Assess Functionalist and Marxist approaches to the relationship between education and the economy

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Assess Functionalist and Marxist approaches to the relationship between education and the economy

    Functionalist and Marxist perspectives differ considerably in the way they view the relationship between education and the economy.  Both perspectives agree that the educational system provides society with certain functions, but they disagree about the purpose of these functions and more importantly who benefits from them.  Functionalists see the educational system as providing a positive educational experience, which benefits the children and society.  Whereas, Marxists claim that the system oppresses and harms people, and that it only benefits the powerful.

    Functionalists believe mass formal education is an essential part of industrial society, and that the expansion of industrial economies brings a corresponding expansion in the educational system.  They also see the introduction of mass education in Britain during 1870, as a response to the increasing demand of industry, for a literate and numerate workforce.

    Many Functionalists, such as Durkheim, claim that education performs two central functions, which relate to social cohesion and the division of labour.  Durkheim (1961 ‘Moral Education’) argued that education transmits the norms and values of society to the next generation.  It therefore reproduces social solidarity, which according to functionalism, is needed in order for society to exist.

    Durkheim offered an explanation of how social solidarity is reproduced by the educational system.  He said that school creates a miniature model of society, where the child interacts and cooperates with other pupils whilst following a set of fixed rules.  In this way, the child is prepared for society and will join it with a sense of social solidarity, and will understand that he/she must cooperate with people that are neither peers nor kin.

    Another important function of the educational system, according to Durkheim, is the transmission of occupational skills.  He felt that this was essential for industrial society, due to its specialised division of labour.  At school pupils must acquire the skills that enable them to become specialists.  Durkheim believed this was particularly important, because he felt that social solidarity is based upon the interdependence of specialised skills.  From a Functionalist viewpoint social solidarity, value consensus and the interdependence of specialised skills are essential to the survival of society.  They are therefore, also essential to the survival of the economy.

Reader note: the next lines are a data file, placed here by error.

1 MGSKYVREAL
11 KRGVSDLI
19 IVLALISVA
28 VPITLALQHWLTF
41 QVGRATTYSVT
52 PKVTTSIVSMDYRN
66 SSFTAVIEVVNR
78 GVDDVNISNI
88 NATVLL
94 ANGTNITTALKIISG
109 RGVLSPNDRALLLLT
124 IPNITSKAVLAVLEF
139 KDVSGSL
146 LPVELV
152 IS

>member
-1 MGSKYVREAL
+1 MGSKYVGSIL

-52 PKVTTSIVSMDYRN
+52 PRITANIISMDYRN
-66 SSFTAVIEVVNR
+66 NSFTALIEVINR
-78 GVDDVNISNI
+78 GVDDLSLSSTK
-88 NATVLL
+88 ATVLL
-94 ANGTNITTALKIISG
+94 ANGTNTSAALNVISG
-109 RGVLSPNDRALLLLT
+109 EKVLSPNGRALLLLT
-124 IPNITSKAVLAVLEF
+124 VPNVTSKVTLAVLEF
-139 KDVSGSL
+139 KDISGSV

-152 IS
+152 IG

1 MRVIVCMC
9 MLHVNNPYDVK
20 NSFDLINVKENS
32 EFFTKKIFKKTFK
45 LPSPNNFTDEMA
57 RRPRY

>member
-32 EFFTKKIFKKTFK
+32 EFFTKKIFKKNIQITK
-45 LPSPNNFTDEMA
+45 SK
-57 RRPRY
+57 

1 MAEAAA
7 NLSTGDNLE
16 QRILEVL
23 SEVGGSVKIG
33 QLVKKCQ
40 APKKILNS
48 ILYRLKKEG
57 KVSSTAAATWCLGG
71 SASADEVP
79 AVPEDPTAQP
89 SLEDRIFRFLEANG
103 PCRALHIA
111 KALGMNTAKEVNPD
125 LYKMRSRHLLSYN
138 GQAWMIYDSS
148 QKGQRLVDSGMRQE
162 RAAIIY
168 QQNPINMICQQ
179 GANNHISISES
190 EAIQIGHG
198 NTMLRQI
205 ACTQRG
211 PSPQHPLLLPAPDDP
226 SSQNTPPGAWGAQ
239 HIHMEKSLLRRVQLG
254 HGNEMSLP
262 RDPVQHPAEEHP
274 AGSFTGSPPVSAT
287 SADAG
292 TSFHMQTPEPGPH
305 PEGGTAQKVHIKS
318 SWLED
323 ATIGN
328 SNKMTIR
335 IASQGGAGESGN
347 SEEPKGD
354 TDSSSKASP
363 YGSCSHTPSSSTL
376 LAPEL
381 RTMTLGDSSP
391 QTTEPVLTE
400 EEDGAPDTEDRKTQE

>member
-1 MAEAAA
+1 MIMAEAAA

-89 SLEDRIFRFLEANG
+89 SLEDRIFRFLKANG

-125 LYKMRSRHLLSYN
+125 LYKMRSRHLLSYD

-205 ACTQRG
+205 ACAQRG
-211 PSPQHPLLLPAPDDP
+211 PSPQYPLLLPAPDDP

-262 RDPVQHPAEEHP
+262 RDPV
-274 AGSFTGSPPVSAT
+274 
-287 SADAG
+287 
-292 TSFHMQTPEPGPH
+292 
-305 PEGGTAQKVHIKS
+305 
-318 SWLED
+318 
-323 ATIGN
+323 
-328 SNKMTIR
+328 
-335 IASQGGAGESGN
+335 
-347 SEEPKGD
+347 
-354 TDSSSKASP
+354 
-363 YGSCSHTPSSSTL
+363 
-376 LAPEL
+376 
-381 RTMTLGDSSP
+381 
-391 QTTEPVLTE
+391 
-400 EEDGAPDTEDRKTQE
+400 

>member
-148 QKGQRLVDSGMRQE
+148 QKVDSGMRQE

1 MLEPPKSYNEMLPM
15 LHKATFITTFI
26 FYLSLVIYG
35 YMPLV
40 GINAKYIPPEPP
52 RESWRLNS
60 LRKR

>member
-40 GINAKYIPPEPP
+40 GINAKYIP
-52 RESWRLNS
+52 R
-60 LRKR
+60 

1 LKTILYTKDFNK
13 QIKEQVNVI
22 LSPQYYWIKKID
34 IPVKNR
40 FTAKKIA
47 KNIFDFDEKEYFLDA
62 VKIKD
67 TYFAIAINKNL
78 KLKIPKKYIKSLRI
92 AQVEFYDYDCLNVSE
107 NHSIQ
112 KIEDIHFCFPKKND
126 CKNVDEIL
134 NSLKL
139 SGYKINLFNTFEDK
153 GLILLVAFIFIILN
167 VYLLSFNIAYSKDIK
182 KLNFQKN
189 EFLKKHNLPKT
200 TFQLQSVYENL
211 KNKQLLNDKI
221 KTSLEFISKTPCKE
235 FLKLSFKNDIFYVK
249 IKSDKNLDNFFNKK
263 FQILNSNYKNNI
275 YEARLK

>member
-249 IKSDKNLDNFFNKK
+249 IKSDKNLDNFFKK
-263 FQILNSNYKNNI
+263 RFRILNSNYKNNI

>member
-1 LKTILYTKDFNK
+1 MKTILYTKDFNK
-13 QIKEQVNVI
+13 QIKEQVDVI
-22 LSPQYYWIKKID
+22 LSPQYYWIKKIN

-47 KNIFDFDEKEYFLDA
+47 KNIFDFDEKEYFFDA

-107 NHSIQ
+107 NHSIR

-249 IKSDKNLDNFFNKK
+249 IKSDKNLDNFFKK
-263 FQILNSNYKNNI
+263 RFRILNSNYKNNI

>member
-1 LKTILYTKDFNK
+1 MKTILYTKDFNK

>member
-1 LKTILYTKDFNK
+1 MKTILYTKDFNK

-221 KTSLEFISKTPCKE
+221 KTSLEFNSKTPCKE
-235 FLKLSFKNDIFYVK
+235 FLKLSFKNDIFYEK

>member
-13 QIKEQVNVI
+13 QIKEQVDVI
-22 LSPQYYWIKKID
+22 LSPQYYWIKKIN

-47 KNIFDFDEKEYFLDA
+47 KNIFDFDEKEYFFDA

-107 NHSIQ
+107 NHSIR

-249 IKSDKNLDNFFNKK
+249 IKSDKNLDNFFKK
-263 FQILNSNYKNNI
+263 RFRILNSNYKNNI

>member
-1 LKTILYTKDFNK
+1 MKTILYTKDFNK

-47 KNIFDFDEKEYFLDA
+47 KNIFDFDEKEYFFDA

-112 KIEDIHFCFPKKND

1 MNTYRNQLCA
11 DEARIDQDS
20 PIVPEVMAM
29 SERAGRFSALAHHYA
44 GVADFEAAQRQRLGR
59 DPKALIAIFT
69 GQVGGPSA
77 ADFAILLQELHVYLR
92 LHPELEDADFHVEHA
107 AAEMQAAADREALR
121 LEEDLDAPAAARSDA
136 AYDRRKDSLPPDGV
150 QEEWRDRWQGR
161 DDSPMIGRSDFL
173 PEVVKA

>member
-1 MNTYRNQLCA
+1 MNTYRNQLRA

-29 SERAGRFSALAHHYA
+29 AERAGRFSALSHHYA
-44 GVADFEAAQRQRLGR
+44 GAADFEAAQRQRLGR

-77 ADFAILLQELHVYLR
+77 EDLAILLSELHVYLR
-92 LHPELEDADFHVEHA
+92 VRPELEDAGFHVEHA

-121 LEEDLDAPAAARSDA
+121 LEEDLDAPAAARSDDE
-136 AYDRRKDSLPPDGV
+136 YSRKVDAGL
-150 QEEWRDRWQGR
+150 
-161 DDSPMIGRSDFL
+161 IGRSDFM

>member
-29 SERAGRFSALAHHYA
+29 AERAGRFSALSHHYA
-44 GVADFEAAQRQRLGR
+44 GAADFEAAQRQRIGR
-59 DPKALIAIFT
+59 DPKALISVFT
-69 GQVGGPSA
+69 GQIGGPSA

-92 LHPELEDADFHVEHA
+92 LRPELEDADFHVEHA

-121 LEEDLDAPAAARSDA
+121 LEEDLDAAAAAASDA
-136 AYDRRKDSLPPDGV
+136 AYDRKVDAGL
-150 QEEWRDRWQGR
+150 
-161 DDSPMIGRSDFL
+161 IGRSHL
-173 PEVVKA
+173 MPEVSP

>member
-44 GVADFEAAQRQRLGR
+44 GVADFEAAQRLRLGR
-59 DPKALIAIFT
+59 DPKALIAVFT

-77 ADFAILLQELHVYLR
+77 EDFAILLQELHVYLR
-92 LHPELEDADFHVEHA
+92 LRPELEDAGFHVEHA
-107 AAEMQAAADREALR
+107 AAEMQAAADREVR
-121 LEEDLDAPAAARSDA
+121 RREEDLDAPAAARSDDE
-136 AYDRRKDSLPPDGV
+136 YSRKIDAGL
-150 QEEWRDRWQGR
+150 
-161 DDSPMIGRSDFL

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    Durkheim believed that pupils, who misbehaved in school and disrupted class, should be given appropriate punishment.  He argued that by doing this, pupils would learn that it is wrong to act against the interests of the social group, and would also come to realise that misbehaviour damages society as a whole.  Durkheim stressed that it is not only important to punish disruptive pupils, but also to explain to them why they are being punished.  All these processes of secondary socialisation, described by Durkheim, contribute to value consensus and the specialised division of labour.

    Parsons (1961 ‘The ...

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